Press Releases

Rep. Roybal-Allard Helps Introduce Bill to Increase Transparency about Federal Animal Testing

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Washington, February 8, 2017 | Ben Soskin ((202) 225-1766) | comments
Congresswoman Lucille Roybal-Allard (CA-40) is an original cosponsor of H.R. 816, the bipartisan Federal Accountability in Chemical Testing (FACT) Act, which would improve government agencies’ reporting about their progress to replace inaccurate, multimillion-dollar animal tests with faster, less costly, and more effective alternative methods for assessing the safety of chemicals, drugs, foods, cosmetics, and other substances.  Among the agencies covered by the act are the Environmental Protection Agency, the Food and Drug Administration, the National Institutes of Health, and the U.S. Department of Agriculture.  Congresswoman Roybal-Allard introduced the bill alongside Congressmembers Mike Bishop (MI-08), Vern Buchanan (FL-16), Ken Calvert (CA-42), Tom Marino (PA-10), Betty McCollum (MN-04), Ed Royce (CA-39), and Dina Titus (NV-01)

“I am proud to help introduce the FACT Act so that Congress and taxpayers will know if government agencies are meeting their mandate to replace animal tests with more effective and humane test methods,” said Rep. Roybal-Allard.  “During my time in Congress, I have secured vital increases in transparency and accountability about federally funded experiments on dogs, monkeys, chimps and other animals, and the FACT Act is the latest step in that effort.”

“Rep. Roybal-Allard has a long history of exposing and ending unnecessary taxpayer-funded animal experiments and the FACT Act is more common-sense, nonpartisan legislation that everyone can get behind,” said Justin Goodman, Vice President at the White Coat Waste Project.  “Taxpayers have a right to know how their money is spent and if it’s being wasted on cruel and outdated animal tests that federal agencies admit are ineffective.”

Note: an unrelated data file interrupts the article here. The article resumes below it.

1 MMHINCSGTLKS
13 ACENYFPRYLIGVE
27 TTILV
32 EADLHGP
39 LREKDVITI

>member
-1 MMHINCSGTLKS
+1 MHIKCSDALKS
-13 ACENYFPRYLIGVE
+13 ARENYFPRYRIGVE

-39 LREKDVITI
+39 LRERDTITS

Federal laws, including last year’s widely supported amendments to the Toxic Substances Control Act, mandate that agencies minimize animal tests they conduct or require in favor of high-tech cell-based tests and sophisticated computer models.  However, federal agencies do not currently report how many animals are used and for what purposes they are used.  That lack of information makes it impossible for Congress to assess the effectiveness of programs designed to replace wasteful animal tests.  The FACT Act would require that this information be reported.

A recent review by the non-profit White Coat Waste Project, which is endorsing the FACT Act, found that government agencies are conducting hundreds of animal tests on cosmetics ingredients, foods, natural supplements, tobacco products, industrial chemicals, and drugs using mice, rats, rabbits, dogs, monkeys, and other animals.

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